Unlike the structure of presence of Martin’s paintings or Singleton’s empty structure of projection, Massey is concerned with what is made visible, at what level of appearance, between subject and object. For this reason, the models of the gallery space Massey situates in its space are also models of appearance. None of the three models are identical at once in detail or texture to the space; and each are receivers of projections or sources of amplification from the mainly visible (and metaphorical) slide projectors or tape players that are triggered by sonars. Passing from corner model to model, and triggering the slides or tapes, the viewer is returned to the full scale of the gallery in the fourth corner where there is no model, only two large speakers implanted in the wall. Conscious of that position (and aided by the track of the tape at this point), the viewer’s attention is thrown back to the space of the gallery and to a review of the successive positions and self-projections within the space: the body is the reception of the piece.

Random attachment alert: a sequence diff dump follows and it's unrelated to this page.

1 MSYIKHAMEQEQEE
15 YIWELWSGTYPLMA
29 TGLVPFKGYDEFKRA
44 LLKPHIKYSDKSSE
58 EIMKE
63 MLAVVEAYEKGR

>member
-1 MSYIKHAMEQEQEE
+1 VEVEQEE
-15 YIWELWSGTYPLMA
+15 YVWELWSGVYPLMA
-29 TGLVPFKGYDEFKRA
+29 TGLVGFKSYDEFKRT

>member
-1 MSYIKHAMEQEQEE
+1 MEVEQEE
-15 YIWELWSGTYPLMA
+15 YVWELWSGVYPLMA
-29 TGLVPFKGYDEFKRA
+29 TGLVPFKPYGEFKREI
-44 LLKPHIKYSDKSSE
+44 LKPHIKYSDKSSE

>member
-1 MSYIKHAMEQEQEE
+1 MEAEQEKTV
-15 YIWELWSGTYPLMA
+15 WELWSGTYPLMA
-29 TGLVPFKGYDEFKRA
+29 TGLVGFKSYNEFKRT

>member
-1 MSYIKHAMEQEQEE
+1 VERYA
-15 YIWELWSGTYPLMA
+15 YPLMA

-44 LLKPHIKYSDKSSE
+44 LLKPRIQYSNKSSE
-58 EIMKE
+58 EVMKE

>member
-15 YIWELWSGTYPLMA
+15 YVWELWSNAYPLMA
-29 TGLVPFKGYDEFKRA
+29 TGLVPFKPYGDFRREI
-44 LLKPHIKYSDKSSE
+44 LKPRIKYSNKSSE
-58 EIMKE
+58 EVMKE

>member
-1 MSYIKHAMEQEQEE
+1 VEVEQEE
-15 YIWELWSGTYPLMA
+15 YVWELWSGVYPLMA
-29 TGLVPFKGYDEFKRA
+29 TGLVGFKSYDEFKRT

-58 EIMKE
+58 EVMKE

The body is the reception of the piece, and yet the viewer is continually undercut in movement by the sonars: from a position in the empty space of the centre of the room where the viewer could possibly control the work, the piece does not function. The manipulation of the body in such successive stationing does not release the body from mere reception, even with the introduction of the heterogeneous material of images and sound of differing intensities and emotional resonance. The work exhausts itself in this succession, but maintains its hold on the viewer through its structure. What is presented by the work beyond this structure of itself and the institution (besides the model-space relation) that the artist found preliminary to expression, and does it ever escape, or does it merely fetishize the gallery through the models (the slide projection has as its subject fetishized women’s lips)? For in terms of its content, Massey has chosen the most connotated way beyond societal conventions—the fear, sexuality and threat of the images and soundtracks (signified in the title of the piece). This projection onto the viewer in the convention of the art gallery, without fully offering these conventions to the viewer, maintains the authority of the piece. There is no subject-object relation, rather a subject-intention (the artist’s intention) relation: the originator—the artist—knows and speaks the truth of the work. Detained in these conditions, the viewer can only abandon the work or destroy it for himself or herself.